• As the RBI allows more features between wallets and bank accounts, mobile wallets provide plenty of opportunity to companies to become strong players in the financial ecosystem. India's mobile wallet industry is estimated to grow at a CAGR of 148% to reach US$ 4.4 billion by 2022.

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FAQs on the Investment & Finance Sector

How has the finance sector performed in the past decade and when is a good time to invest in the sector?

The finance sector has been one of the sectors that has driven the stock market rally in the past decade giving returns of more than 200%. While it has lost some of the gains since the pandemic, it has bounced back with over 70% gains.

Finance stocks are very closely linked to economy as both credit growth and margins are dependent on GDP growth and interest rates. NBFCs tend to have high non-performing assets (NPAs) when interest rates are high and economy is underperforming. Adverse fluctuations in financial markets or conditions in the economy can also cause a decline in an AMC's assets under management and vice versa, having a direct bearing on its revenue and profitability.

Therefore, the best time to buy finance stocks is at the start of an economic expansion (in case of AMCs) or when interest rates are lower (in case of NBFCs).

To know more about the sector's past and ongoing performance, have a look at the performance of the NIFTY Finance Index and BSE Finance Index.

Where can I find a list of finance stocks?

The details of listed finance companies can be found on the NSE and BSE website. However, the financial information on these websites can be overwhelming.

For a more direct and concise view of this information, you can check out our list of finance stocks.

Which finance stocks were the top performers over the last 5 years?

CDSL, Bajaj Finance and L&T Finance Holdings were the top performers over the last 5 years in terms of sales and profit growth.

CDSL's growth can be attributed to its position as one of the only two depositories in India with a steadily gaining market share. The last 5 years have been quite good for CDSL with the advent of newcomers into the stock market. As there is a huge spike in the number of new demat accounts being opened, CDSL continues to be one of the biggest beneficiaries of this trend.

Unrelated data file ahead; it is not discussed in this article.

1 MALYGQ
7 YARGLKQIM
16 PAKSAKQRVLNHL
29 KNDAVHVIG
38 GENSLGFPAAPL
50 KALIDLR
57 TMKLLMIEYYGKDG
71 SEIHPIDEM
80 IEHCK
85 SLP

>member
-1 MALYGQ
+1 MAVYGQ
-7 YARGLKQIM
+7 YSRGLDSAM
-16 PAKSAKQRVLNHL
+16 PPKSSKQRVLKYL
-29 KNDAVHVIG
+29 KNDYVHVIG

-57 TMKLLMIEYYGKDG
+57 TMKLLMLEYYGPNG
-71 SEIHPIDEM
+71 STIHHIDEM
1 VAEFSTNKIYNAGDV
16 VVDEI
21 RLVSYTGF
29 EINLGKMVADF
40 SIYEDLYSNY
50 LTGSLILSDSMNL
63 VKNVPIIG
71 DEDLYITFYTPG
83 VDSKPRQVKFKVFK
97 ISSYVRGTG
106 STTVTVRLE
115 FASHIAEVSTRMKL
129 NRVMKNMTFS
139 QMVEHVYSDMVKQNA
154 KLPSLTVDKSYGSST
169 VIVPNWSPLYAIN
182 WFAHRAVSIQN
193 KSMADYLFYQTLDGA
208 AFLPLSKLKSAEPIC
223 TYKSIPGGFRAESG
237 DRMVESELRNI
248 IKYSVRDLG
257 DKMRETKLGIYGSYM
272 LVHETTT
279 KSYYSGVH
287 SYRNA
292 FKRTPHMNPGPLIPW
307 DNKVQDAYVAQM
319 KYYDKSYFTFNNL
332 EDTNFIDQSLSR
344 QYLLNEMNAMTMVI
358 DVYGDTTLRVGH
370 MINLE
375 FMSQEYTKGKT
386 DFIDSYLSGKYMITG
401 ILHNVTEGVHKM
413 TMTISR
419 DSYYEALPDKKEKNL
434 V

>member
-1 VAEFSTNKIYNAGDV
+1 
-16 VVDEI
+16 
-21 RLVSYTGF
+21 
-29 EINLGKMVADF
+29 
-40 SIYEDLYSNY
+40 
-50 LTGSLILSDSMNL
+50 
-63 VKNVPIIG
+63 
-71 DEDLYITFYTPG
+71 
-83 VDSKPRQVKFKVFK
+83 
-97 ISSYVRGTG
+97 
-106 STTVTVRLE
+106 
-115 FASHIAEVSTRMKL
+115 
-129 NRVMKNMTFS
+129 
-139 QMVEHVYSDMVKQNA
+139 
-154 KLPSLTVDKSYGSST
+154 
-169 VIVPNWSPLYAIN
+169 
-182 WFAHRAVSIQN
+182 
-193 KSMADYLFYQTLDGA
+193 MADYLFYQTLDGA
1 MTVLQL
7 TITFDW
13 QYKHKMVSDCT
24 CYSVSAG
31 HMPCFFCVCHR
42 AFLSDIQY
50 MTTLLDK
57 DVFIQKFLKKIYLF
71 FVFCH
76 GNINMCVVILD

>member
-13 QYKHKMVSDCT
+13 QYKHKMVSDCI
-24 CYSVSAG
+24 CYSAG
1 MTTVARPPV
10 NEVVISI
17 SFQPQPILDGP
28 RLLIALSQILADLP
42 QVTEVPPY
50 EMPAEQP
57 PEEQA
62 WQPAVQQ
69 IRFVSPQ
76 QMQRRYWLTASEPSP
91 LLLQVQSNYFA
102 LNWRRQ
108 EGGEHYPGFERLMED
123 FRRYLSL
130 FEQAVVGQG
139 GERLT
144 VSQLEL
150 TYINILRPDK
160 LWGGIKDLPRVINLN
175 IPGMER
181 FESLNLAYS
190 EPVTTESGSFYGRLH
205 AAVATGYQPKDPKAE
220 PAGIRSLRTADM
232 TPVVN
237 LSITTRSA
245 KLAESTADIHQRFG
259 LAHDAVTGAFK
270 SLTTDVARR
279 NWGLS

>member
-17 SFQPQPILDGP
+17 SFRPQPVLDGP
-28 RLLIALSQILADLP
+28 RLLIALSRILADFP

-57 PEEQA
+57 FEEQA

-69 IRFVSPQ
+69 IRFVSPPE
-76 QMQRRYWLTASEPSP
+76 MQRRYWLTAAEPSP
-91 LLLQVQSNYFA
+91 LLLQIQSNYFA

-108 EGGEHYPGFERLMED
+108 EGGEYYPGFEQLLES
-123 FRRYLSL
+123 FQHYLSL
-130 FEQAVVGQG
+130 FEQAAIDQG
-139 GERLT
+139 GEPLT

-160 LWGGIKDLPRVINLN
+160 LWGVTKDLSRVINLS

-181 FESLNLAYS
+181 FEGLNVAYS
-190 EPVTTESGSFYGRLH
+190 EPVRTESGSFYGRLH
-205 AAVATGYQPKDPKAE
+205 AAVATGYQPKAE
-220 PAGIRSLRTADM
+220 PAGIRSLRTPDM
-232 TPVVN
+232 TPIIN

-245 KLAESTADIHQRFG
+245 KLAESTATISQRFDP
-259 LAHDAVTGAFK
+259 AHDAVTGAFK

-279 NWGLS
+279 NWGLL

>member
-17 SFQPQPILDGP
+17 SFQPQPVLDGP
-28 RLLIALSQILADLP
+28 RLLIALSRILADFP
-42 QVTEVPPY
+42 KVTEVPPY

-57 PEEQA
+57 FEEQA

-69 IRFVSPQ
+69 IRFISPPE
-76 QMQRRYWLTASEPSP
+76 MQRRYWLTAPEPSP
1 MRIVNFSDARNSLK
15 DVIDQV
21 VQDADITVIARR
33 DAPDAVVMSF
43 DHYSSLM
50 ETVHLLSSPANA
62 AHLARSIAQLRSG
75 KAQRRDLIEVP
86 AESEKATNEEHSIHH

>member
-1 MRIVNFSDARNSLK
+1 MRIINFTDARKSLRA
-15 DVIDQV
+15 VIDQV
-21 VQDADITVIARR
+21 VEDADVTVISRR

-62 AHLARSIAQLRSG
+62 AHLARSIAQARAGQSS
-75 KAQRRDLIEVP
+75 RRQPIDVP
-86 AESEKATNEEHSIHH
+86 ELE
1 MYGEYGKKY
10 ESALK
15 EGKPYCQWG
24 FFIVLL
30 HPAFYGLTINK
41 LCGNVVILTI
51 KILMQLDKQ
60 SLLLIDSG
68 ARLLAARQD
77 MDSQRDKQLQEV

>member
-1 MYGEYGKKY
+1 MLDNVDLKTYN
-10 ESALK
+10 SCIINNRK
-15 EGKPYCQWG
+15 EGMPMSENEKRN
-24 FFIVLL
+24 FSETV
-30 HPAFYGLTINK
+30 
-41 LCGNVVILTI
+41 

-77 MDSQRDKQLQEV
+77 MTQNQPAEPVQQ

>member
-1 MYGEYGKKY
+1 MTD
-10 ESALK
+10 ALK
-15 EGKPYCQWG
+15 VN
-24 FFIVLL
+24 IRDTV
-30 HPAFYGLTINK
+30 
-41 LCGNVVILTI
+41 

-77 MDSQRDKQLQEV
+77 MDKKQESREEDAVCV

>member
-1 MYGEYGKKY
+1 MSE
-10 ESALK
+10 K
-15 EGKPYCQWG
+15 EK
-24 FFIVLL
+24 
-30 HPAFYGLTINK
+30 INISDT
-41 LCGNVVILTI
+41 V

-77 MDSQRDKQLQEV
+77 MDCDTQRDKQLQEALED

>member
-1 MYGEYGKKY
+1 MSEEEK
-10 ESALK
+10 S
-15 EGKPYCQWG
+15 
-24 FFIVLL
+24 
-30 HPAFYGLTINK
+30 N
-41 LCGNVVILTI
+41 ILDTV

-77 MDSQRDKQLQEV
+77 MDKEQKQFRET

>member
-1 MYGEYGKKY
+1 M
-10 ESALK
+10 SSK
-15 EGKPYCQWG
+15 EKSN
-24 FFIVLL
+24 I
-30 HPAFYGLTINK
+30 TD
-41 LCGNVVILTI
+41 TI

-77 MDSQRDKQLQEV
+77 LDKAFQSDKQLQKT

Bajaj Finance, with its strong business profile has emerged as one of the largest retail asset financing NBFCs in India, and has grown on the back of its two-pronged strategy of building scale and maximizing profit.

Asset management companies such as HDFC AMC and Nippon Life AMC that have listed more recently have also done very well. The stock of HDFC AMC has given over 40% returns in the last 2 years since its listing.

To know which other companies performed well over the last 5 years, check out our entire list of top performers.

What kind of dividend yields do finance stocks offer?

Since finance companies have to provision for potential bad loans, these provisions generally lower profits for the company. And as dividends are mostly paid from the remaining share of profits once essential expenses are met, not all finance stocks can steer you to handsome dividends.

However, there are some finance stocks that have a history of paying dividends.

To know which are these companies, check out our list of top finance stocks offering high dividend yields.

Which are the finance stocks with the best shareholder returns?

Shareholder returns measure the total returns generated by a stock to an investor. This profitability helps gauge a company's effectiveness when it comes to using equity funding to run its daily operations. In the Indian stock market, Cholamandalam Investment, Bajaj Finance and HDFC are the top finance stocks right now with the best shareholder returns.

To know which other finance stocks offer great return on equity, you can check out the top finance stocks offering the best shareholder returns here.

Which are the best finance stocks to invest in currently?

Investing in stocks requires careful analysis of financial data to find out a company's true worth. However, an easier way to find out about a company's performance is to look at its financial ratios.

The most commonly used valuation ratio for non-lending finance businesses (AMCs or Demat companies) is the Price to Earnings ratio while the most commonly used valuation ratio for lending businesses (NBFCs or Housing Finance companies) is the Price to Book value ratio.

  • Price to Earnings Ratio (P/E) - It compares the company's stock price with its earnings per share. The higher the P/E ratio, the more expensive the stock.

    To find stocks with favorable P/E Ratios, check out our list of finance stocks according to their P/E Ratios

  • Price to Book Value Ratio (P/BV) - It compares a firm's market capitalization to its book value. A high P/BV indicates markets believe the company's assets to be undervalued and vice versa.

    To find stocks with favorable P/BV Ratios, check out our list of finance stocks according to their P/BV Ratios